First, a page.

A stroke is a brain injury. A stroke can be caused by anything that stops or slows down blood flow to part of the brain. Blood can be kept from reaching brain tissue when a blood vessel gets blocked or bursts. The lack of blood flow can damage the brain. You may have trouble using the part of the body that is controlled by the part of the brain that is damaged. Depending on what part of your brain was hurt, a stroke can affect your senses, movement, or speech. It can make one side of your body weak or unable to move. It can change your behavior, thoughts, memory, or ability to speak and understand speech.
Stroke rehabilitation (rehab) helps you recover from the stroke and learn to manage the problems resulting from the stroke. You will learn how to manage new disabilities so you can be as independent as possible. Rehab can start as soon as a stroke is over and your condition is stable. This is usually within days after the stroke.
What will I do in rehab?
Usually, you will start rehab within 24 to 48 hours after a stroke. What you do in rehab depends on what you need to relearn. You may work on skills such as:
Feeding, grooming, bathing, and dressing yourself
Getting around, such as walking or using a wheelchair
Thinking, remembering, and problem solving
Depending on how bad the stroke was, you may have rehab treatments in:
The hospital or a skilled nursing facility (inpatient rehab)
A rehab clinic (outpatient rehab)
Your home (usually called home health care)
You will learn to use devices that make some tasks easier, like gripping objects and getting around.
How long will recovery take?
How much you recover from a stroke, and how long it takes, depends on how much your brain was damaged and how much you are able to do during rehab. Your brain cannot replace the brain cells that were damaged by the stroke. However, different parts of your brain may be able to take over doing some of the things that the damaged part of your brain used to do. When rehab starts early, you are more likely to recover more abilities. Most of the recovery that is possible will happen within 6 to 12 months. However rehabilitation and recovery can continue throughout your life.
You may recover fully from a stroke, or you may have some permanent loss of ability. Most stroke survivors don’t need help with everyday activities like eating, dressing, using the toilet, and bathing. Problems with these activities are more likely if you have had more than 1 stroke or if you have a large stroke. If you need help with everyday activities, family members or other caregivers can be taught how to help take care of you.
How can I take care of myself and keep from having another stroke?
Follow your healthcare provider’s recommendations for medical treatment and rehab after a stroke. Itâ€™s very important to follow your healthcare providerâ€™s advice, which may include lifestyle changes, to keep from having another stroke.
Take all medicines as directed by your provider. It is very important to take your medicine even when you are feeling and thinking well. Without the medicine, your symptoms may not improve or they may get worse. Talk to your provider if you have problems taking your medicine or if the medicines don’t seem to be working. To help prevent problems, tell your healthcare provider and pharmacist about all of the medicines, natural remedies, vitamins, and other supplements that you take.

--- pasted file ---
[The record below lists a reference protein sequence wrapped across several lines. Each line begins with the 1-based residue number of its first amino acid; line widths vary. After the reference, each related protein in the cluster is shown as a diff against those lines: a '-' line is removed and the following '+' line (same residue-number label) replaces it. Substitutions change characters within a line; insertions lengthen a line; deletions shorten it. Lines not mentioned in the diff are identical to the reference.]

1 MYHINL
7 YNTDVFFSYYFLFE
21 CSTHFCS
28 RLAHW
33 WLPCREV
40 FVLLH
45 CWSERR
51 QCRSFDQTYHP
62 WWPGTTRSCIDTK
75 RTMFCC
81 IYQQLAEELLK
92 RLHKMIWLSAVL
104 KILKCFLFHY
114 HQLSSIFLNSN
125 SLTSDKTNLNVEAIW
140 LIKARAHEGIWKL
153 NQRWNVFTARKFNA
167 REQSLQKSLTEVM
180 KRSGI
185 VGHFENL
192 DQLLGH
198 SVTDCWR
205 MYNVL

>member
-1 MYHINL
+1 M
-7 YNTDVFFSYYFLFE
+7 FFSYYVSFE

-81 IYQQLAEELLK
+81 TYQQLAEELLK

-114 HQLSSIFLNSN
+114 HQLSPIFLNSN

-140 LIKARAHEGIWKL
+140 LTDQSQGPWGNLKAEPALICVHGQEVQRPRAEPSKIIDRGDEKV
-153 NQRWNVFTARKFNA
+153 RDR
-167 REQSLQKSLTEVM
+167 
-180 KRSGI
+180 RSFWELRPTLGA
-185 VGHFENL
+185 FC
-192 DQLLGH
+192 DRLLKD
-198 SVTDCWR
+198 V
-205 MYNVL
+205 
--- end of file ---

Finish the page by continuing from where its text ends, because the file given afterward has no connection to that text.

Eat a healthy diet. Avoid foods high in cholesterol, saturated fat, and trans fat.
Stay fit with the right kind of exercise for you. Be sure to exercise the parts of your body that are affected by the stroke as much as possible. Exercise according to your healthcare provider’s instructions.
Try to keep a healthy weight. If you are overweight, lose weight.
If you smoke, try to quit. Talk to your healthcare provider about ways to quit smoking.
If you want to drink alcohol, ask your healthcare provider how much is safe for you to drink. Alcohol can make leg weakness and balance problems worse.
Keep careful records of your blood pressure and show these records to your healthcare provider. Keeping high blood pressure under control is an important part of preventing another stroke.
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Adult Advisor 2015.1 published by RelayHealth. Last modified: 2014-05-28 Last reviewed: 2014-05-27
This content is reviewed periodically and is subject to change as new health information becomes available. The information is intended to inform and educate and is not a replacement for medical evaluation, advice, diagnosis or treatment by a healthcare professional.
Stroke: Life After a Stroke: References
Smith, SC Jr, Allen, J, Blair, SN, et al. AHA/ACC guidelines for secondary prevention for patients with coronary and other atherosclerotic vascular disease: 2006 update endorsed by the National Heart, Lung, and Blood Institute. J Am Coll Cardiol 2006; 47:2130.
Frontera WR, Silver JK, Rizzo TD: Essentials of Physical Medicine and Rehabilitation, 2nd ed. 2008, Elsevier; Chapter 149 â€“ Stroke. Accessed via MDConsult, 12/25/2011).